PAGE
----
Schools have long imposed gendered performances and reproduced patriarchal discourses (Kelly & Nihlen, 2017), reinforcing a system of deep inequality, thus, “limiting our children’s capabilities to be fully human” (Richardson, 2015, p. 3). It is imperative that schools include feminist voices to actualize education as sympoiesis towards a socially just society. In order for schools to function as “a site of new ideas, social reorganization, and social mobility” (Richardson, 2015, p. 25), educators have made efforts to bring feminist perspectives to the curriculum and problematize patriarchal discourses through feminist pedagogy (e.g., Gallagher, 2000; Ollis, 2017; Vickery, 2016; Wagner, 2014). While it is important to acknowledge how educators successfully incorporate feminist perspectives into school settings, it is also important to address what challenges teachers face in real-life teaching (Hook, 2019; McKnight, 2018). We found that the limited extant literature shared challenging incidents in the context of higher education (e.g., McCusker, 2017; Hook, 2019), but not so much in K-12 settings.
In the proposed study, we explore how three Korean female elementary school teachers who identify themselves as feminist navigate, negotiate, and secure their positionality as feminist teachers against the dominant school discourses that depoliticize curriculum and pedagogy. More specifically, we ask:
1) What dominant discourses do female teachers encounter in schools when they attempt to bring feminist perspectives to the schools?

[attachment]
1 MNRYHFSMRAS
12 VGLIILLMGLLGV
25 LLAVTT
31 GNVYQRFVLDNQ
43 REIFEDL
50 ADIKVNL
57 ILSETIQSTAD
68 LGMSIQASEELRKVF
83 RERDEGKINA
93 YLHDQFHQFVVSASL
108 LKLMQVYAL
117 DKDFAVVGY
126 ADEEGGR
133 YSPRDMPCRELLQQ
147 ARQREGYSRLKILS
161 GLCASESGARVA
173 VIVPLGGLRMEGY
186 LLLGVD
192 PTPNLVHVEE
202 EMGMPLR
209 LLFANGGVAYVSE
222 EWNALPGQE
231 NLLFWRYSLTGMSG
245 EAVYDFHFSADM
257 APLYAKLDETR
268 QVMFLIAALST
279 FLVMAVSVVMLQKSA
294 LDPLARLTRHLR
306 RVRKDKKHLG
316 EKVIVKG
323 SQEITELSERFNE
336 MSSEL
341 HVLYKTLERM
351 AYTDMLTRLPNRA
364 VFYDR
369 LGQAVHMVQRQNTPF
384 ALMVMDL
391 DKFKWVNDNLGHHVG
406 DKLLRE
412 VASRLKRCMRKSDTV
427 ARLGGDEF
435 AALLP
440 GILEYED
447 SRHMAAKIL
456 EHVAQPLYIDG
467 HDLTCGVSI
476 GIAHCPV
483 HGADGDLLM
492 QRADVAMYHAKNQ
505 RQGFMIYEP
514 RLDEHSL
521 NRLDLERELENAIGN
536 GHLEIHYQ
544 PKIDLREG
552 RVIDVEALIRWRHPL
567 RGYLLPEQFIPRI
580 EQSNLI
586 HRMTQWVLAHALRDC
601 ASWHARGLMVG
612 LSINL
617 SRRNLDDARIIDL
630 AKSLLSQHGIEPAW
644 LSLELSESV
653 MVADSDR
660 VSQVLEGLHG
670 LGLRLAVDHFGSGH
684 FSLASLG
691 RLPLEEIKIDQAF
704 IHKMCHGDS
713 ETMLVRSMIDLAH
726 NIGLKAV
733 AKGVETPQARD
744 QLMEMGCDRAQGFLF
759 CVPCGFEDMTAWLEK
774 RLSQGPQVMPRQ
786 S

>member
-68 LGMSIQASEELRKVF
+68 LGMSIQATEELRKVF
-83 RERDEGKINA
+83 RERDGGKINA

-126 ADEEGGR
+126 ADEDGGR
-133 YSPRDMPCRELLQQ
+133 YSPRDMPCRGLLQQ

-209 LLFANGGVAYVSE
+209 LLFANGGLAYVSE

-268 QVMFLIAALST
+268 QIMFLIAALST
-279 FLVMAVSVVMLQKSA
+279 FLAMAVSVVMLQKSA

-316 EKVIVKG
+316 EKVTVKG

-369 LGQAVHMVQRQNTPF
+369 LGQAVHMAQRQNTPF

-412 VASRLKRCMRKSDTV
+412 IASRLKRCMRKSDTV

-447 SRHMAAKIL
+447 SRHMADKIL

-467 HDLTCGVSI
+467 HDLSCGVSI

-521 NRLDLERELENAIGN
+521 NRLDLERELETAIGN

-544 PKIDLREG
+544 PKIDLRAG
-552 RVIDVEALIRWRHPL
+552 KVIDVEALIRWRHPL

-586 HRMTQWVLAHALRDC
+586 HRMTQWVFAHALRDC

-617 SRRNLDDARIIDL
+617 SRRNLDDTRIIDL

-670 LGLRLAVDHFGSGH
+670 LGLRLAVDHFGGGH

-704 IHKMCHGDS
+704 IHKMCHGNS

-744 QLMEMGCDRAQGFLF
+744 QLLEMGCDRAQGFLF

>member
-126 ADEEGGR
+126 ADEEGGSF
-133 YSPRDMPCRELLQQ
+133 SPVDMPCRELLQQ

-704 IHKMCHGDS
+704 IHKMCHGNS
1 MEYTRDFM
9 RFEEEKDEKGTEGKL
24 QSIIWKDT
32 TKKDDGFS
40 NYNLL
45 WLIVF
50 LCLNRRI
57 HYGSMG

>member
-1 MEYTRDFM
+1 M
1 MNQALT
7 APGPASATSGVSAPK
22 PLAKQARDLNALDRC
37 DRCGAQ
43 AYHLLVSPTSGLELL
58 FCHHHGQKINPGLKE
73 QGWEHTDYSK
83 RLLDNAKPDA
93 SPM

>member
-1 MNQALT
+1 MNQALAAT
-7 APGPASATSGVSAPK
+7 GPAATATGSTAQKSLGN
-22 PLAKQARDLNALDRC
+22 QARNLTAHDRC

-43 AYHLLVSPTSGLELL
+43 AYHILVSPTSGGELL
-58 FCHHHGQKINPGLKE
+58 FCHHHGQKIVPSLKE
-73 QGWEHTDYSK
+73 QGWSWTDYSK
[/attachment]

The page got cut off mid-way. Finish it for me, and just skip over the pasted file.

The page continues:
2) How do the dominant school discourses affect the way in which female teachers develop their (feminist) teacher identity?
3) How do the female teachers negotiate their positionality as feminist teachers against the dominant school discourses?
Data collection methods include interviews, artifacts (books and blog posts that the teachers have written), and observations from the teachers’ triweekly meetings. Our analysis draws on feminist post-structural understandings of discourse, power relations, and agency.
Our findings show that apolitical and patriarchal discourses were present at the school which constrained the teachers’ agency to enact feminist pedagogy. Incorporating feminist perspectives in the K-5 curriculum and pedagogy seemed to be an arduous process that required strong commitment and strategic agency from the teachers. It involved complicated, on-going negotiation processes and repositioning of feminist teacher identity due to the stratified school culture that favored supposedly apolitical, but in fact, patriarchal curriculum and pedagogy; it was far from a simple equation such as one wherein feminist beliefs transfer directly into feminist practices. However, the teachers from the study negotiated and solidified their positionality as feminist teachers and strategically infused feminist perspectives into and beyond the school context despite multiple constraints and backlash. This resulted in expanding the boundaries of knowledge and the practices socially permitted in school, i.e., what had been traditionally an apolitical and patriarchal curriculum and pedagogy. We discuss the dominant school discourses that constrained teacher agency, particularly when the teachers attempted to disrupt the unjust status quo. We also draw from the findings strategies for enacting feminist pedagogy. We conclude that there should be more studies on both the challenges and accomplishments of teachers who attempt to realize sympoiesis at schools by bringing feminist perspectives to K-12 classrooms.
Yeonghwi Ryu and Hyeyoung Ghim are both doctoral students in the Curriculum and Teaching Department of the Teachers College at Columbia University.